“However, the firstborn among animals, since it is already born as a firstborn for Adonai, no one can consecrate — neither ox nor sheep — since it belongs to Adonai already.“-Leviticus 27:26
We’re in the thick of discussing the offerings that accompany the vows when they’re made.
However, with the next type of offering, we encounter an interesting exception.
We’re told that the firstborn among animals and human beings CANNOT be consecrated.
Do you recall the rule concerning the Firstborn established way back in the Book of Exodus when the Lord killed all the firstborn of Egypt so that all the firstborn of the Hebrews could live?
Actually, we can see the firstborn principle in action going all the way back to the book of Genesis.
“In the course of time Cain brought an offering to YHWH from the produce of the soil; and Abel too brought from the firstborn of his sheep, including their fat.”-Genesis 4:3-4
Remember all firstfruits or firstborns by default belong to the Lord.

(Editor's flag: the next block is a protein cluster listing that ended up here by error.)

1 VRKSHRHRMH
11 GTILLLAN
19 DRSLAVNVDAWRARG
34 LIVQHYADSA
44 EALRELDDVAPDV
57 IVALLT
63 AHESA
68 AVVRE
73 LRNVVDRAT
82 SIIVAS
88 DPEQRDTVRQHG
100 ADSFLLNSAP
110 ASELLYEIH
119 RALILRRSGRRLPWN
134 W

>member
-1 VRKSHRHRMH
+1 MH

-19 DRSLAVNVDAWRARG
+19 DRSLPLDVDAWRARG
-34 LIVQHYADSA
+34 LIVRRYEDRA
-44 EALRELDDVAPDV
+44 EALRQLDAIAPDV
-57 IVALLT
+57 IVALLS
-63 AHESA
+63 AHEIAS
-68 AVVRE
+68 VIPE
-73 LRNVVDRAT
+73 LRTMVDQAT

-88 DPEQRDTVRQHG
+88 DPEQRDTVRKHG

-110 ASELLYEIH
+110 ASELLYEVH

That’s why they can’t be consecrated.
In fact, that was the reason why the Lord was not pleased with Cain’s offering.
Notice it says “in the course of time” Cain brought his offering.
Obviously he didn’t bring the first fruits of his crop yield like he should have.
You can’t give something that already belongs to God as an additional offering.
However, this only applies to things that are ritually CLEAN and suitable to be sacrificed to YHWH.
Unclean things (in this case unclean animals) are eligible for consecration.
However, the unclean animal has to be redeemed (purchased back with money) and the proceeds given to the priesthood.
If a person consecrates an unclean animal he owns like a camel, he has to pay an extra 20% in addition to the price of the animal.
Now probably a lot of you are wondering why in the world would somebody go through this weird process of offering up an animal knowing that he’s just going to turn around and redeem it anyway?
I can’t give you any absolute answers but let’s keep in mind that we’re talking about a very ancient farming and herding based society that was full of customs and traditions far removed from our modern society.
One possible reason is that the person who gave the animal didn’t have any money at the time.
So it was agreed that until the person could come up with the money to redeem it, the animal would be held temporarily.